Saturday, May 09, 2020

Saturday Morning Musings - covid-19 and the lucky country

I do not know what real changes will come from covid-19. I do know that this is one of those times that I am glad that I live in Australia.

The first thing I noticed on visiting the supermarket yesterday was an absolute mountain of toilet paper! Not only were the normal shelves full, but there was a special display at the front of the store. Flour was still in short supply,  the whole world seems to be baking!, but there was plenty of pasta and the meat shelves were well supplied. The early panic buying that led to drastic shortages has been replaced by a degree of normality.

Covid-19 has placed great stresses on supply chains in Australia and elsewhere. So far at least, Australian supply chains seem to have met the challenge. There are increasing problems in overseas supply, but domestic supply has held up. We can contrast this with the US where meat supply  has become a major issue because a concentrated supply chain proved highly vulnerable to disruption.

As in other parts of the world, covid-19 has highlighted issues associated with social inequality. In wealthy countries, the virus initially hit hardest among the global mobile who travelled for business and leisure. New York is perhaps the classic example, but you can see similar patterns in Australia. Then as lock downs came into effect the economic ripple effects hit the most economically vulnerable. Again, the US is the most remarkable example because of the absence of safety nets.

In Australia at least, the immediate effect has actually been a reduction in social inequality because of the way support measures have been designed. The income position of those at the bottom end has actually improved, in part because those on unemployment benefits have actually seen their incomes double. This may not last, but is at least one positive.

As in other western countries, Australia has seen virus clusters in aged care facilities. All countries will have to address longer term issues here. However, for the present at least infections and deaths have been less. The Australian examples stand out because they are single events rather than a universal pattern. This is small consolation for those who have lost loved ones, but is still a positive.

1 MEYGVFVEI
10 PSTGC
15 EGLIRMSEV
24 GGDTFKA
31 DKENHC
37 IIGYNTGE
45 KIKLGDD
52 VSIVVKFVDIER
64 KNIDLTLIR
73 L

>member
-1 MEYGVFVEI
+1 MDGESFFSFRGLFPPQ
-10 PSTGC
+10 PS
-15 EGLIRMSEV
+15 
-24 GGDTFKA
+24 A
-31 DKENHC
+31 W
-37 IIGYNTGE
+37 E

The Australian death rate has been quite low. As of last night, Australia had 6,914 confirmed cases of which 63% were acquired overseas, 37% from local transmission. Deaths totalled 97. This is a relatively low number of deaths both in absolute terms and as a proportion of total infections. It can also be compared with an Australian road toll of around 1,200 in 2019.

The relatively low Australian death toll is due in part to effective social distancing measures, in part to the quality of the health care system. I suspect that many Australians are very glad that we have our system compared to that applying in the US. I don't think that we are alone in this. Support for the NHS in the UK has also grown. I wondered how the crisis would affect US domestic attitudes to health care. Would it act as a circuit breaker? I suspect not based on the US reporting that I have read.

So far, so good. However, in this country as in the rest of the world attention is now turning to the best ways to unlock economies. The economic and social costs of the lock downs are not sustainable beyond the short term.

I wonder if Australia can manage this properly? I have reservations here in part because it requires a degree of subtlety and judgment, a recognition of geographic difference, To my mind, Australian governments do not have a good track record in this area.


Tikno said...

It's good to know that Australia (lucky country) is relatively safe from pandemic. The key is how the leader responds. Taiwan and South Korea's response is a good example. Not like this example :

Jim Belshaw said...

Hi Tikno. I did smile as the video, but it is also propaganda! I think that its not just leadership, but also people, the two in combination.